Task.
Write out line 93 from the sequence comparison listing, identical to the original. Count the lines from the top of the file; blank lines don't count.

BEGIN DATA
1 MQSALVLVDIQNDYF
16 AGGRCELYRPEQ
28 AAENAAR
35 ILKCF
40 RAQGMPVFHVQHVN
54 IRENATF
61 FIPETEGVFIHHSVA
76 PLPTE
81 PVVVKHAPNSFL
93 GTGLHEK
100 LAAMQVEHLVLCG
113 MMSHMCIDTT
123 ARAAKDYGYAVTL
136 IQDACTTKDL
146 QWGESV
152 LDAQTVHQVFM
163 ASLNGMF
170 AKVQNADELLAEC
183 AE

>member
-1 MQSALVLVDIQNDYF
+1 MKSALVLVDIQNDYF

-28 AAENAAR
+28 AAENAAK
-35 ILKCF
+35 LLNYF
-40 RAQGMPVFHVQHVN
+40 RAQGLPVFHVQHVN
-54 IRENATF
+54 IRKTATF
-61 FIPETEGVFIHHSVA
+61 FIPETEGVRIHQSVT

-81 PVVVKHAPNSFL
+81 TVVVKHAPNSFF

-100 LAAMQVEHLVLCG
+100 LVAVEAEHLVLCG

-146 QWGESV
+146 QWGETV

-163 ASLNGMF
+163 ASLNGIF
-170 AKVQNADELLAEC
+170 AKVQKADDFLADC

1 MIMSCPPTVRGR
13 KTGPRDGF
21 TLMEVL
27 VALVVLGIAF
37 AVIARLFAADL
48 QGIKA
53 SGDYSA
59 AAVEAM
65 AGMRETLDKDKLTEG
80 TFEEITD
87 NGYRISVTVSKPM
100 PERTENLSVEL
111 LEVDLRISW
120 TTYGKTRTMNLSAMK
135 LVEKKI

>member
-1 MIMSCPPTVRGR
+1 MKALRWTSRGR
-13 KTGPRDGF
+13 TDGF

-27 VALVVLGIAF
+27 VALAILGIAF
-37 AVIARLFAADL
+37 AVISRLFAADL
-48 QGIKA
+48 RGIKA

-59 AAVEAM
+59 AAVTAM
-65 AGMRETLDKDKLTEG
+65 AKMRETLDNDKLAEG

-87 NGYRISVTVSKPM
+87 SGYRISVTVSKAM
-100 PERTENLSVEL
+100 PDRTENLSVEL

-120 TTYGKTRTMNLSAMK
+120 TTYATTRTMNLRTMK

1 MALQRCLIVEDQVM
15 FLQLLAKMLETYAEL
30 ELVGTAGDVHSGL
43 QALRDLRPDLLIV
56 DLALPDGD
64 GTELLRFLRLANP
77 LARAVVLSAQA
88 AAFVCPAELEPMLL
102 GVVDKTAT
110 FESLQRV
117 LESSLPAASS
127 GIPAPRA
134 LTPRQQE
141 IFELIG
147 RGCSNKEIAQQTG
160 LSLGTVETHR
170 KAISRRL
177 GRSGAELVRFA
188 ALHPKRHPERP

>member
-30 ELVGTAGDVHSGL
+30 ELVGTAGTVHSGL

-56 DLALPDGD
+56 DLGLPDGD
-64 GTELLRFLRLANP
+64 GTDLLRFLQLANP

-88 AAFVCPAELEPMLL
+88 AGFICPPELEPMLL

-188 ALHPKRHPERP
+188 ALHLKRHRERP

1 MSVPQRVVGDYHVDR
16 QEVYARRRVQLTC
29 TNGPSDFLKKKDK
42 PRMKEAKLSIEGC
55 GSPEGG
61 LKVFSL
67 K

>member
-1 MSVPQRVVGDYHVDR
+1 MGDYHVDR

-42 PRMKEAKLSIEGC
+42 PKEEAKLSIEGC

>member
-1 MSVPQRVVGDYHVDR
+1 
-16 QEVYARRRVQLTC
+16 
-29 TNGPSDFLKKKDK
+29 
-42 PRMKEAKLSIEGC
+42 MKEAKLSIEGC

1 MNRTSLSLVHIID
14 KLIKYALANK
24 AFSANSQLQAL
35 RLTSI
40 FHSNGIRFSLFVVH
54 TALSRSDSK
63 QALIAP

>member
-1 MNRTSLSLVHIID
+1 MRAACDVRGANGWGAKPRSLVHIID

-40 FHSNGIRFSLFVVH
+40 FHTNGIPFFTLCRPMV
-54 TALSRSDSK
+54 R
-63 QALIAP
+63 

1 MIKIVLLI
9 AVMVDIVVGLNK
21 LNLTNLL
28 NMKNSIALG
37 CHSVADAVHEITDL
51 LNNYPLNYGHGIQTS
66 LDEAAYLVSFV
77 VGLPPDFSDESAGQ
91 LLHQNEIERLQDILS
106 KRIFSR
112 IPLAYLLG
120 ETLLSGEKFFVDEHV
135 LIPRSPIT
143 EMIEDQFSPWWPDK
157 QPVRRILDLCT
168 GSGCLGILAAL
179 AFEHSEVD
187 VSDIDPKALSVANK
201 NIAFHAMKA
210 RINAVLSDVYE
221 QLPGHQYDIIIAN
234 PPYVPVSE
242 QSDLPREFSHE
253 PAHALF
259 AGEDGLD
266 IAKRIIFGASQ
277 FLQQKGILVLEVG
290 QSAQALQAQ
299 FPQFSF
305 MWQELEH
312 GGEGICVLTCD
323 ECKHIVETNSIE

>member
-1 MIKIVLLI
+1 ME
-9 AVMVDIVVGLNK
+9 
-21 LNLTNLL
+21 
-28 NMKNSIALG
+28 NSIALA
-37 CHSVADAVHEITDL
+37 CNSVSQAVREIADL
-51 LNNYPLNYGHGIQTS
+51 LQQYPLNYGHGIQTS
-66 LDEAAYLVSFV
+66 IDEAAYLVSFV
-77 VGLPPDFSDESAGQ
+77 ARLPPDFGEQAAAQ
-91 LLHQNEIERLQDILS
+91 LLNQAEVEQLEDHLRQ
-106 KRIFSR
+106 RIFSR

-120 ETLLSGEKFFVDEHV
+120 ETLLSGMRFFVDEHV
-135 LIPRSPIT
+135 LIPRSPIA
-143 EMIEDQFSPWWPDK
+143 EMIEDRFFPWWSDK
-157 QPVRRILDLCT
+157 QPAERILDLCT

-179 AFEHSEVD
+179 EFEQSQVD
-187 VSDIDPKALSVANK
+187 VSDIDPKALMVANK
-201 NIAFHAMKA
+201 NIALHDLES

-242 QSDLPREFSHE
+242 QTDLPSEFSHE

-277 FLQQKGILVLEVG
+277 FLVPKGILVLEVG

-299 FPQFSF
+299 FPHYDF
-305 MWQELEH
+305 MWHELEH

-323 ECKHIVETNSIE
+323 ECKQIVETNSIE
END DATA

147 RGCSNKEIAQQTG